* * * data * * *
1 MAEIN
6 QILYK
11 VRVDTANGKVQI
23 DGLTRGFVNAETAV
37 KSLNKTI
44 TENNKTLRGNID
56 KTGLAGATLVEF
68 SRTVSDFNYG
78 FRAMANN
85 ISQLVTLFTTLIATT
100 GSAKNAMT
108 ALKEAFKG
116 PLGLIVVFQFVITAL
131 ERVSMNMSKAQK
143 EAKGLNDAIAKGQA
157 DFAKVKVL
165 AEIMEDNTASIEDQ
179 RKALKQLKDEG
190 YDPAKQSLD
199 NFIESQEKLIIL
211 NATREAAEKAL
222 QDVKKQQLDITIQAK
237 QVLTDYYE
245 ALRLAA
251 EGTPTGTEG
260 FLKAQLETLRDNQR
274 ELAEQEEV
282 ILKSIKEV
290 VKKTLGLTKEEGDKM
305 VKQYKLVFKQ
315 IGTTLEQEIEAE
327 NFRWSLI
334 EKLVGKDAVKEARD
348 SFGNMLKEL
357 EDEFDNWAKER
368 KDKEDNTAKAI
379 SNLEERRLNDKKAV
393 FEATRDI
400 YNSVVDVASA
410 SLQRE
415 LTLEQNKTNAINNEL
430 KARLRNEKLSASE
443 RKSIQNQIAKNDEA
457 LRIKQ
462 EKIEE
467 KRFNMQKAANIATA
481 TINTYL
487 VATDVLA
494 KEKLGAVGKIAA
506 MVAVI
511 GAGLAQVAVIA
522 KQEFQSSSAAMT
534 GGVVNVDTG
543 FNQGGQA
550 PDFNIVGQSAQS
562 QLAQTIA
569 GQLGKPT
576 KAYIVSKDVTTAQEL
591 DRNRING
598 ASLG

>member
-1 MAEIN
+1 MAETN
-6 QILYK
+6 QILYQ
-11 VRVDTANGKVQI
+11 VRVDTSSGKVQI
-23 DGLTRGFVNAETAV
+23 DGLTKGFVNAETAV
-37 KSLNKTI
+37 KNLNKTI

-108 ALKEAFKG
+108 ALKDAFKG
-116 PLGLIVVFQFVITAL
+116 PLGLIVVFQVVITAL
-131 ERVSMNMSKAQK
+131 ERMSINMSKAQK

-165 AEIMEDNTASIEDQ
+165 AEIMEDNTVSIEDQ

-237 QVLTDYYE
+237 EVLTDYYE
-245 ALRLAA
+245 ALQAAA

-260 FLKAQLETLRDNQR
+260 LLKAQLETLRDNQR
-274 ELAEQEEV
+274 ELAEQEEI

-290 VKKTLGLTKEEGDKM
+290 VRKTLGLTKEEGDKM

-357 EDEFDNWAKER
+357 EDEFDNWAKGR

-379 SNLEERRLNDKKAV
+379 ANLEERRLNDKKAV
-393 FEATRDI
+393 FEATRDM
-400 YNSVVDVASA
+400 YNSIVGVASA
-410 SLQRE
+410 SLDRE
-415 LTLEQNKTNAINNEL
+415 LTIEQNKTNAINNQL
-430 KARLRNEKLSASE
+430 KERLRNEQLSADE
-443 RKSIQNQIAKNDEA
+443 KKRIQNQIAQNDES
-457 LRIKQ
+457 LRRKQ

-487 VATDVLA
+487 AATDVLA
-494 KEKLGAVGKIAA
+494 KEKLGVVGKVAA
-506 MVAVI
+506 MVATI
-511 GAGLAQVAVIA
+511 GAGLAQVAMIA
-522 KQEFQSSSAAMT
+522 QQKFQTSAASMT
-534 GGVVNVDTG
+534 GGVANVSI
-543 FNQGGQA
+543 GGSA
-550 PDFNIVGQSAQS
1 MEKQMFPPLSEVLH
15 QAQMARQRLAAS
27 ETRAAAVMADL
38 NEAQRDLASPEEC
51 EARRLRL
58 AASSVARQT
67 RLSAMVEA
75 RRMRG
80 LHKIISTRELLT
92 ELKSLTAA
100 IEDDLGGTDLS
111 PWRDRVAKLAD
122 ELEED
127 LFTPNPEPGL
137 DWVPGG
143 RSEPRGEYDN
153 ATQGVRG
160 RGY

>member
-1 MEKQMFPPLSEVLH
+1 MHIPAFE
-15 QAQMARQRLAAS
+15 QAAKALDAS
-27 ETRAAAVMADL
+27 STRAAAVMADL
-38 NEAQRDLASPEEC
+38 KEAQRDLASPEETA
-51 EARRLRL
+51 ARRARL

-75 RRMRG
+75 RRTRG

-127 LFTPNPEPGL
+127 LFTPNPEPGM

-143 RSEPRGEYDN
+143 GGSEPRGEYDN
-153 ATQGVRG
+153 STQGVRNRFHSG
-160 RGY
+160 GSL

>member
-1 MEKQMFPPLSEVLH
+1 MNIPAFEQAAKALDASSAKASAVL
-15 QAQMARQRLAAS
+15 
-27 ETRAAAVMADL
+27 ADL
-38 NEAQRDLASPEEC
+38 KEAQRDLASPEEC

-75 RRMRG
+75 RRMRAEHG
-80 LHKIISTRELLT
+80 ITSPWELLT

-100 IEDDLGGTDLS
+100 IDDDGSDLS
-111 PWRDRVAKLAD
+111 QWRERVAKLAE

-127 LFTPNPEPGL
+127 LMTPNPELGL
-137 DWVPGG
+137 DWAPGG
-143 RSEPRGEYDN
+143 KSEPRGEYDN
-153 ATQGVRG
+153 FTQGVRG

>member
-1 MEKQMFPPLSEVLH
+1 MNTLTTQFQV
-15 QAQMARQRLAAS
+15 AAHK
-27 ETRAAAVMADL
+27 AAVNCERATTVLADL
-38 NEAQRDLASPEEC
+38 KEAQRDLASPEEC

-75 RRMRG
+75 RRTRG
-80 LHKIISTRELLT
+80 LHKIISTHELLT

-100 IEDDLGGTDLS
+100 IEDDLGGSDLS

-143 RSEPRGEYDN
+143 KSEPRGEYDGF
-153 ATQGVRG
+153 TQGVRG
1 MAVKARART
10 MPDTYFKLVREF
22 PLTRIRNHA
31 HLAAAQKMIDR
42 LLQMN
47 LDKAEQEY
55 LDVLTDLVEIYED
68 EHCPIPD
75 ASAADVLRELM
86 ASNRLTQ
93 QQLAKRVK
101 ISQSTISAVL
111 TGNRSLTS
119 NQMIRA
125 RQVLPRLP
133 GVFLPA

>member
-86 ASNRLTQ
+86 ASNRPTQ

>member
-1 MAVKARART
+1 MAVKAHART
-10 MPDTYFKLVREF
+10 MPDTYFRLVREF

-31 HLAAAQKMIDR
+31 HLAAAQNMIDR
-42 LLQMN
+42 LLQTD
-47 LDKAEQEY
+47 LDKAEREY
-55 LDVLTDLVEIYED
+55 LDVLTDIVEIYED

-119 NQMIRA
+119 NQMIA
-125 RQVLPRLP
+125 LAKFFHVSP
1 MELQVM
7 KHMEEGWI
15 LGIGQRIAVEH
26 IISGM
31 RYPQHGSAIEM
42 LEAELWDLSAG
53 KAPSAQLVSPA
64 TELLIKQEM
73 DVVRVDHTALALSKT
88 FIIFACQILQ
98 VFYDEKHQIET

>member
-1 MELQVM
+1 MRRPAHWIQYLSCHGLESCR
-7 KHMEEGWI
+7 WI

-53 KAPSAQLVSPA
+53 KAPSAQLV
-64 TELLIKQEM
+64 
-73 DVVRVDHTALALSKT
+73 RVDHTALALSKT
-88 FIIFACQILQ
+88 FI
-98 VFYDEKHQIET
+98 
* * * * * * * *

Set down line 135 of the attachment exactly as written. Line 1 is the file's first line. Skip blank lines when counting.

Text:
122 ELEED